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THE ARIZONA' REPUBLICAN, MONDAY MORNING, NOVEMBER 15, 1915
FOR START OF TUCSON -PHOENIX
m Wkmm !y iw JMonimfeim Fr Pudin f CupfeS Mj3 Immm Eaters W6mr9 1 Fnwrfe
START AT 1130
Standing Start at Minn to
Intervals Choice of Ma
jority, as Against Rolling
Start in Two Ranks of
Entry List Tucson-Phoenix Motorcycle Race
Machine Rider. From.
Indian L. Boido Phoenix
Bxcelsior II Reynolds .' Tucson
Harley J. V. Berg Tucson
Merkel F H. Sellnor Phoenix
Harley Kd Orr Phoenix
Indian Will Cox Tucson
Kxcelsior Bob Perry Chicago
Indian K. Wilson Phoenix
Indian ...J. Dodds Phoenix
Harley Al Rhodes Tucson
Thor R. Sullivan Los Angeles
Harley H. Crandall Phoenix
(Special to The Republican
Tl"CS X. Nov. 14. Lorenzo Boido,
cif Tucson and Phoenix, but mostly of
Ph.mix. will take a hasty departure
from the front of the chamber of com
merce tomorrow morning at exactly
1 1 ; 30. He will be leading a field of
twelve of the fastest motorcycle racers
who ever competed on a desert road.
At a meeting of the Tucson motor
cxcle club tonight, drawing for num-l-rs
decided the order in which a dozen
riders will get out of town in the morn
ing on their way to the Arizona state
fair. Although a mimoer ot me riuers
stuck out for a rolling start, with two
ranks of six riders each, the club de
tided to abide by the instructions of
the management, which insists upon
the safety first principle of starting
the riders a minute apart. Conse
nuently. Boido will be followed out of
town by Xo. 2, who gets under way at
There is apparently nothing to hin
d.-r the riders at least equalling the
irrand mark of Joe o Connell, w inner
of the Phoenix-Tucson tace last March
when l.e rode the 1Z2 miles in 3:13
The riders lenort the road in fast
shape, a'thourh extremely rough
Streets will he patrolled and business
nil! stop it eleven tomorrow, so that
the riders may shoot straight th-ough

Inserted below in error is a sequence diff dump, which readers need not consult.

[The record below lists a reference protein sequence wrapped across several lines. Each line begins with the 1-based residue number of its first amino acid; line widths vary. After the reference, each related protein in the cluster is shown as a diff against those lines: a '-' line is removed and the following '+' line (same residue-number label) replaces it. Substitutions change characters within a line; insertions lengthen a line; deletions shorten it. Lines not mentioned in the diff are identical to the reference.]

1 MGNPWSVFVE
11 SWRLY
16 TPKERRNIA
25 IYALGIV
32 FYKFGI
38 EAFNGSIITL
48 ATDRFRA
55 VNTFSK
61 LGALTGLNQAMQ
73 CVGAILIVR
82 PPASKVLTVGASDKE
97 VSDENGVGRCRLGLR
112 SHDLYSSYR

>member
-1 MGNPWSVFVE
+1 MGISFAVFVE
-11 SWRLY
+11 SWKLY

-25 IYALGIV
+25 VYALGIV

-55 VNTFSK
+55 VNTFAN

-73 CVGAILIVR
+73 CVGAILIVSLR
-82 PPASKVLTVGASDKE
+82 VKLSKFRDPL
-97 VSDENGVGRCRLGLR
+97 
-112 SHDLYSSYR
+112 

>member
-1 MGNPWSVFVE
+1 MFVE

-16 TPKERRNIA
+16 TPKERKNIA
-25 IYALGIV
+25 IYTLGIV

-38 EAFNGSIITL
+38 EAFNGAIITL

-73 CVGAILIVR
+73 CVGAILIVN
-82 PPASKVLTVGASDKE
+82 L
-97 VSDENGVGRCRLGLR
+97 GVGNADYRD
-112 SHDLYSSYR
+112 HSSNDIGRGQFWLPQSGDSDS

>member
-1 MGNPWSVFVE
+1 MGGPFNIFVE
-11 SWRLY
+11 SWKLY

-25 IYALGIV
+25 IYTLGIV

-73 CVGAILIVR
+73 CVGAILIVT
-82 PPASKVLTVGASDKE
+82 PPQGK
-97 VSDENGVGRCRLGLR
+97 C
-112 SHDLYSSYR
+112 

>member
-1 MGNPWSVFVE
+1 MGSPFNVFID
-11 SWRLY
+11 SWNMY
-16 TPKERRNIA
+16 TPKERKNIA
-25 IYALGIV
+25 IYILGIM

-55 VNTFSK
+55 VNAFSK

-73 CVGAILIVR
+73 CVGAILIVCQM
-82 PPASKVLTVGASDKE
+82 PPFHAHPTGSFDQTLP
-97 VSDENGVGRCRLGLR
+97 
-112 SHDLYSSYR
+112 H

, the city ami out past Fastimc Park to
ward the state capitol.
Tonight, there are no favorites.
Phoenix's two stalwart riders, Boido
and Crandall, one starting first and
t:'. other list, are naturally looked
upon with a good deal of favor, as both
are class A riders, and also experienced
in desert riding. Po! Perry or Chicago
is r. d.'.rk horse a very dark horse
for, while he is acknowledged one of
the kings of the circular track, is an
unknown quantity on the road. Still,
they s;.y he has been clipping off some
r.ire miles in practice.
Al Rhodes and John Per;r, Tucson's
favorite sons, are. of ct.urst-. the idols
of the local fans. Neither has ever
vo n a road race in such keen competi
tion, although each has had experience.
Rhodes was second to Baker in the El
Paso-Phoenix last year, and Berg rode
and finished in the San Diego-Phoenix
Hot coffee served free all this week.
McKee'p. Adv. bm
BE IH TODAY
A. A. 0. RECORDS:
Motorcycle Itiders Asked to i Turner ot Baltimore and
Help Patrol East Van
Ruren and M D w e 1 1
Road ; Finish Time Ex
pected to Be About 2:40
At the head of the class
and like many
other good things,
Glothcraf t clothes
are sold in
Phoenix only at
40 North Central
To trade With Vic Hanny
Is a Fair-time
By LYLE ABBOTT
"Well, she aren't so large and glor
ious as two auto races and two mo
torcycle road races this year, but the
gasoline sport program is pretty fair,
Dr. Manager Boido. sr., announces
for your approval this afternoon the
finish of what ought to prove the
greatest little road race ever held
hereabout. Analytically speaking, this
should be a real competition, owing
to its shortness 132 measured miles
which will permit the riders to burn
things up all the way. The longer
road races take more savvy and sav
ing than they do pep and punch.
Get Offa the Road
Everybody will kindly step back and
let the motorcycle guys go by at the
rate of sixty per. For the information
of our readers, whom we strongly de
sire to safeguard, we present once
again the route of the race:
Entering the valley five miles south
of Higley. the course angles to the
transmission line south of Gilbert,
follows that to the Higley-Chandler